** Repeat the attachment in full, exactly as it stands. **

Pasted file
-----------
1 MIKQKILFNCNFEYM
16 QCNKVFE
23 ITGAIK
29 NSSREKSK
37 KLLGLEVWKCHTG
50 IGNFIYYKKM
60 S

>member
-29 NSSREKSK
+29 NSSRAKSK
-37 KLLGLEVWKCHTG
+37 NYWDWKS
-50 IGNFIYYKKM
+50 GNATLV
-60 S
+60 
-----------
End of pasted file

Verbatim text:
1 MIKQKILFNCNFEYM
16 QCNKVFE
23 ITGAIK
29 NSSREKSK
37 KLLGLEVWKCHTG
50 IGNFIYYKKM
60 S

>member
-29 NSSREKSK
+29 NSSRAKSK
-37 KLLGLEVWKCHTG
+37 NYWDWKS
-50 IGNFIYYKKM
+50 GNATLV
-60 S
+60 